New sales taxes may be delayed

Editor’s note: This article has been corrected to show that the ordinance to delay sales taxes for nonprofits and vendors that do not accept food stamps that sell food was withdrawn by the three sponsors.

An ordinance before the Kenai Peninsula Borough Assembly to allow nonprofits with storefronts and businesses selling food that don’t accept food stamps a little more time before they have to implement sales taxes next year was withdrawn by the three sponsors.

After Borough Mayor Mike Navarre’s administration undertook a comprehensive review of the borough’s property and sales tax codes, he submitted a set of ordinances to reform the way taxes are administered. Two of the ordinances had to go to public vote — raising the maximum taxable amount of a sale from $500 to $1,000 and gradually phasing out the borough’s optional portion of the senior property tax exemption — and failed to pass.

The other two, containing numerous language and application revisions to the property and sales tax codes, were submitted to the assembly and passed after discussion. One of the revisions to the sales tax code included in the ordinance required nonprofits operating regular storefronts and vendor who don’t accept food stamps selling nonprepared food items to charge the borough’s 3 percent sales tax on them.

Nonprofits such as Salvation Army and the Holy Assumption of the Virgin Mary Russian Orthodox Church in Kenai, which operates a small gift shop, will now have to charge sales taxes. Gas stations and other businesses that sell food will also be subject to sales taxes.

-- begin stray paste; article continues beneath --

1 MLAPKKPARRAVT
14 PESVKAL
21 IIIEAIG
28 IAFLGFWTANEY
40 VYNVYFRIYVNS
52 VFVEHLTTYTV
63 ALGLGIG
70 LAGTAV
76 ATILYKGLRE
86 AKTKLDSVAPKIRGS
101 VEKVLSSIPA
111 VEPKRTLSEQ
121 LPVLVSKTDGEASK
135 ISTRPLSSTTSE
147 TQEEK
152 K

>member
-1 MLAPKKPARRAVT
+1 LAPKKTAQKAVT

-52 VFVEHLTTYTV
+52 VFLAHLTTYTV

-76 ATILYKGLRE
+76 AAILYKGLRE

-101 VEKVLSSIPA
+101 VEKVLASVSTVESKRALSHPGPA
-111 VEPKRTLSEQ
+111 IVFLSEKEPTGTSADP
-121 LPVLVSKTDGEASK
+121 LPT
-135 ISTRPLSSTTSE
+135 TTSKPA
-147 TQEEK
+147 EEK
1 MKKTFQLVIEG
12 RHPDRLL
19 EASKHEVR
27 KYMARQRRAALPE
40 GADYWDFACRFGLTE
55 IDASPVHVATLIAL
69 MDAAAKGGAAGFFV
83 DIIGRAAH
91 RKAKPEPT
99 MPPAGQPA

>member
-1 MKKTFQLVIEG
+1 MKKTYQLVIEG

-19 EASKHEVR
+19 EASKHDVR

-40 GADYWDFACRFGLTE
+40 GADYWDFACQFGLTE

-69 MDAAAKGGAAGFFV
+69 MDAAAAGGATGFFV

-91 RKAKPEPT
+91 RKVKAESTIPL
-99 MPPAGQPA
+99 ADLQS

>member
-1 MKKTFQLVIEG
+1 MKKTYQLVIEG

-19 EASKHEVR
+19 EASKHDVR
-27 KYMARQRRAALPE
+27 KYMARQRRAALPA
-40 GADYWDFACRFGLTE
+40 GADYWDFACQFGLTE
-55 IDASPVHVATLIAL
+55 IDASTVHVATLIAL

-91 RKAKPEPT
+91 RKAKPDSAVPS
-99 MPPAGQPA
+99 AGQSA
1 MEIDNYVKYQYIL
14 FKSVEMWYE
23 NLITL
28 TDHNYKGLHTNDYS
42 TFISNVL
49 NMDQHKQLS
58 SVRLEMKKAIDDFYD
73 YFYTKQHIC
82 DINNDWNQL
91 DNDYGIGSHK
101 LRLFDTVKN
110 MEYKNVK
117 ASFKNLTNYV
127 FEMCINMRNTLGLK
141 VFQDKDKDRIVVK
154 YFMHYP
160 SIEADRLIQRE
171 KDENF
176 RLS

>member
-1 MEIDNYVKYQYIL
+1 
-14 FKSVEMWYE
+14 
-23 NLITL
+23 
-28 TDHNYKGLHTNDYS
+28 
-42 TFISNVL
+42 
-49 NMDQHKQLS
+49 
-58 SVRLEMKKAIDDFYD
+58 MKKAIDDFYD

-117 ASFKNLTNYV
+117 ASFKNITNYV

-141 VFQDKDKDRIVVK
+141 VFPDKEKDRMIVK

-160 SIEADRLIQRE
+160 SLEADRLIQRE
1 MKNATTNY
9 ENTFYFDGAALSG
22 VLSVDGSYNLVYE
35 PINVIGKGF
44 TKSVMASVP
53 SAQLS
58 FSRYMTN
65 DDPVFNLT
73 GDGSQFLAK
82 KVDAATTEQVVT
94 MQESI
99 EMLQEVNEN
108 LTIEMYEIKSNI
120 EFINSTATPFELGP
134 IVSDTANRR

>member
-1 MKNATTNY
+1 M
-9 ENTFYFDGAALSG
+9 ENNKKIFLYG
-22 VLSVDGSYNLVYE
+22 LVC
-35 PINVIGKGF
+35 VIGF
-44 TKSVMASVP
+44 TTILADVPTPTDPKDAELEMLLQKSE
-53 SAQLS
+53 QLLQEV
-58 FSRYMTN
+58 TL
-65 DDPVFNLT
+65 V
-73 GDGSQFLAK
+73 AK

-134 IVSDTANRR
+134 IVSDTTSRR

The ordinance to delay the effective date, which would have been introduced at the assembly’s Tuesday meeting, would have kicked back the effective date one fiscal quarter from Jan. 1, 2017 to April 1. Several affected organizations requested the delay because “the provisions will create broader issues than anticipated,” according to the ordinance.

One of those organizations was Alaska Village Missions, a Homer-based nonprofit that operates a Bible college with housing and meal service. In public comments to the borough, Alaska Village Missions Executive Director Randy Weisser wrote that he was unsure if the nonprofit should have to charge sales tax on its housing as a rentals and on its meal services.

“We assume that the Borough is likely targeting those nonprofit organizations that have income-generating sources that are unrelated to their mission, and that directly compete with private businesses,” Weisser wrote. “In our case, we do not consider our fees as unrelated business income. Having the students and staff stay on campus is an integral part of the discipleship program that we offer. Our on-campus program does not complete with any private business.”

Tara Riemer, the executive director of the Alaska SeaLife Center in Seward, a nonprofit aquarium and marine mammal research facility, raised concerns about the far-reaching consequences of the tax changes and asked that the borough both delay the implementation and reconsider requiring nonprofits to collect sales tax. She submitted comments both as the executive director of the SeaLife Center and as the treasurer of the Kenai Crewsers Rowing Club, another nonprofit in Seward. In comments to the borough, she explained that the change would impact the SeaLife Center’s gift shop and admission fees. For other nonprofits, it might mean charging sales taxes on swimming club fees, senior center meals or child development center tuition, she wrote.